Some Wichita school board members are skeptical of the tax proposal

Some Wichita school board members are skeptical of the tax proposal

The Wichita school board likely won’t decide whether to bring a bond issue proposal to voters until August, Commissioner Kelly Bielefeld said Thursday.

At a facilities master plan workshop, the three conservative council members expressed concerns about the consultants’ recommendation on the $450 million bond issue, saying they were not ready to commit to asking voters to support that plan or any major construction plan.

Getting a bond issue question on the ballot would require the approval of a majority of the school board’s seven members.

“I think the plan is great. I just don’t think it’s affordable right now,” Kathy Bond said of the recommendation, which calls for the district to completely rebuild eight schools, build two new buildings and reduce its overall footprint by 11 buildings by consolidating programs over the next five. years.

“I think time has stopped,” Bond said. “I think if we can start doing some of this plan without asking the community for a bond right now — because you say, ‘Well, it’s not going to raise taxes.’ In fact, it will be. In fact, ask the community to extend the 2008 bond issue right now.”

The high mill tax rate associated with the 2008 bond issue will expire in 2029. That same rate would be renewed, possibly for another 20 years, if voters support the so-called “zero tax increase” bond issue. $450 million is the most the district could collect without raising the existing mill tax.

Without the new bond issue, tax rates would decline after 2029.

“While I like the plan, I wonder if there are ways to scale it back to meet the needs of taxpayers and be fiscally responsible about it,” said Vice President Diane Albert.

Luke Newman, the school district’s director of facilities, said without a bond issue, the district’s $1.2 billion in deferred maintenance needs would rise to about $3.59 billion by 2033.

“No part of this plan is possible without a connection. We just don’t have the capital money to do any part of it,” Newman told council members. “All of our capital is going to address deferred maintenance needs like structural issues and things that we’re dealing with right now.”

He said whether or not a bond issue passes, the district will need to consolidate schools in the coming years to offset declining enrollment and phase out buildings that are not worth maintaining.

Julie Hedrick, who served as the district’s director of facilities before being elected to the school board, said the state funding model is not designed to support building maintenance.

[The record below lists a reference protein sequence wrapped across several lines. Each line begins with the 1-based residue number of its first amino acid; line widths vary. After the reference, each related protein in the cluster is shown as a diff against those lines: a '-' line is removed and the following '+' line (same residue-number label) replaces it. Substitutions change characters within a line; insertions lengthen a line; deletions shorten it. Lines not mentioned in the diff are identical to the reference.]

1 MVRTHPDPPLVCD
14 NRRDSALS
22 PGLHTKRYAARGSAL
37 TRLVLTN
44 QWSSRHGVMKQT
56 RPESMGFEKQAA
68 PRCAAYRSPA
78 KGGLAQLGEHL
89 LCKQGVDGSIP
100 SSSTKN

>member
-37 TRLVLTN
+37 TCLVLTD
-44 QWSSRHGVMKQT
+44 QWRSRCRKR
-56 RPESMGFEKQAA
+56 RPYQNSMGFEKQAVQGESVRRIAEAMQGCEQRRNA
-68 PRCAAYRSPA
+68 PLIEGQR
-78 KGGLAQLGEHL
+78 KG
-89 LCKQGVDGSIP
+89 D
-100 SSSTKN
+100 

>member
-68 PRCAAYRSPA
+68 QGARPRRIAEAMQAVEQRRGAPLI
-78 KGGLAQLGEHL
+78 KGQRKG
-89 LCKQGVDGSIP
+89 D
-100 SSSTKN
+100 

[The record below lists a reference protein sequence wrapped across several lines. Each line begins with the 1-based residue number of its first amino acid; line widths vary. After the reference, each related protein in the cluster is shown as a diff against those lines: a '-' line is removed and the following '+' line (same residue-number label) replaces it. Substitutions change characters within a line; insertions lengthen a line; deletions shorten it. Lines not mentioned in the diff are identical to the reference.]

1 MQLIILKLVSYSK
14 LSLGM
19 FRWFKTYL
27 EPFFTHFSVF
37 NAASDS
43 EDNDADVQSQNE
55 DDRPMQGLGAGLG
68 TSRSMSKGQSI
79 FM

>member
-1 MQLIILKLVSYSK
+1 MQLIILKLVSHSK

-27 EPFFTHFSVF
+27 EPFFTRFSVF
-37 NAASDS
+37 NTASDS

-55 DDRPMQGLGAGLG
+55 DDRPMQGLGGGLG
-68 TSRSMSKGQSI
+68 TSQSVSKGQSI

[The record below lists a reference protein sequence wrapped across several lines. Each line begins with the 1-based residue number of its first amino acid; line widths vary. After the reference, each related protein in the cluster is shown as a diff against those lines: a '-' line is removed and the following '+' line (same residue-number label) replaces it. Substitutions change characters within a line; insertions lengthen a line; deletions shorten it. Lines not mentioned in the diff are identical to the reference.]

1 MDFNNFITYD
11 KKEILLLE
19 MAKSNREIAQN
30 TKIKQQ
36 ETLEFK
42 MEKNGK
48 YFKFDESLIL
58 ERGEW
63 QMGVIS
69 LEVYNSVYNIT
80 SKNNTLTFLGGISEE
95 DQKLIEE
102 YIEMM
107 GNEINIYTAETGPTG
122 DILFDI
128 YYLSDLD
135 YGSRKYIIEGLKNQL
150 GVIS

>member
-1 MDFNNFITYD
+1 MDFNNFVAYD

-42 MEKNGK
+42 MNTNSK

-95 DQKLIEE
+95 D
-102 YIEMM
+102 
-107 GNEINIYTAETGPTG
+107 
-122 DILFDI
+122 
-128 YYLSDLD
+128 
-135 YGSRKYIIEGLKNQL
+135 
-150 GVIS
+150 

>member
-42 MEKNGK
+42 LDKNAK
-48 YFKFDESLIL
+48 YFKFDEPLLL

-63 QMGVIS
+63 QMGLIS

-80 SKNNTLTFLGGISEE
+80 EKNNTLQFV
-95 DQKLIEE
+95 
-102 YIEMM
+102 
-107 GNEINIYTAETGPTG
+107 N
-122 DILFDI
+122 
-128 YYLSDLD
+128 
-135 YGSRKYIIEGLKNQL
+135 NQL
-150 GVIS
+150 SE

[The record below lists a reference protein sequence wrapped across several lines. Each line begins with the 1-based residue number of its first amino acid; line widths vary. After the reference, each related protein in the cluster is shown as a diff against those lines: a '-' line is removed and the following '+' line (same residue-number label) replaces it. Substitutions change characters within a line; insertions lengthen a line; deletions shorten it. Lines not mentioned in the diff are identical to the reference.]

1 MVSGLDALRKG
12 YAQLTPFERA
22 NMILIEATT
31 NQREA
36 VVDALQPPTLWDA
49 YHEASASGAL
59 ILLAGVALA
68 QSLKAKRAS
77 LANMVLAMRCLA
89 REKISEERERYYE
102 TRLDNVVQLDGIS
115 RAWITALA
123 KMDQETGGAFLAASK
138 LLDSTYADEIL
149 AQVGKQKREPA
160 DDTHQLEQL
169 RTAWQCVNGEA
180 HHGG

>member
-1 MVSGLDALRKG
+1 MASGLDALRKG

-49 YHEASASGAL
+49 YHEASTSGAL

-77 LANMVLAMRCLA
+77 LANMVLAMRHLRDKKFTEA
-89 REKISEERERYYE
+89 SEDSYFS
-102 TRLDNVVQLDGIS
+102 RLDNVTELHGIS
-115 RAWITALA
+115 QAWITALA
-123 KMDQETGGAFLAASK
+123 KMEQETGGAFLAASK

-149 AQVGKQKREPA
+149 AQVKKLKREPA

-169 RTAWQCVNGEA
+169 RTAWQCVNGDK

“Our school funding formula in Kansas is not set up to keep up or address our deferred maintenance issues. No matter how efficient we are, no matter how budget conscious we are, there is no funding available to Kansas schools to keep up with all the school maintenance and improvement needs,” Hedrick said.

Alternative source of funding?

Bond asked if instead of taking a voter bond issue, district staff could focus on applying for grants to pay for capital projects. Bielefeld said staff routinely apply for grants, but funding $450 million for infrastructure upgrades would be impossible.

“I think if the community sees us trying to find resources elsewhere before coming to them, they might be inclined to vote for it,” Bond said.

She suggested that $259 could be held back from promoting a bond issue by asking everyone in Wichita to volunteer money.

“If 300,000 people gave $5, that would fix it, and we wouldn’t even need to ask for a bond issue,” Bond said.

“Well, no, 300,000 times five is not $450 million,” Bielefeld replied.

If all 396,192 Wichita residents contributed $5, that would amount to just under $2 million.

“But we can get there somehow,” Bond said. “If somebody could make a one-time donation of — I’m just throwing things out so they don’t have to go to a bond issue. I just think outside the box. I’ll think of anything to prevent a hookup, even if it’s silly.”

Community survey

Hedrick said he doesn’t see a viable path forward without a bond issue.

“The needs are great. Money is limited,” Hedrick said. “We are at a point where the board could approve taking a bond to the voters and not have to raise the mill tax.

“I think we’ve heard that maybe we’d like to make some minor changes, but kind of a plan to find the efficiencies that we need to provide the learning environments that we want to provide for our students.”

Hazel Stabler, who was elected on a Conservative ticket with Bond and Albert in 2021, said the council should take its time assessing the recommendations of the facilities master plan before seeking funding.

“It took our consultants, I think eight months to prepare this recommendation. And I hope as a board we don’t rush our decision to vote to accept this,” Stabler said. “I think we need some time to really assess how we can adjust this.”

Woolpert consultants will present the results of a community survey seeking input on the facilities master plan at next Thursday’s board meeting, which is scheduled for lunch at the Alvin E. Morris Administrative Center in South Edgemoor.

Bielefeld said over the summer, board members will determine how they want to proceed with the facilities recommendation and potential bond proposal.

“If we want something smaller, the real decision is what does that mean? What comes out? So that would be the priorities for July,” Bielefeld said.

“August is probably our target for an actual vote.”

The deadline to receive a question about the Sedgwick County November ballot is September 2nd. Hedrick said she is not concerned about whether or not the board can decide on a proposal before then.

“I’m in no rush. I want to respect the concerns of all my fellow board members.”

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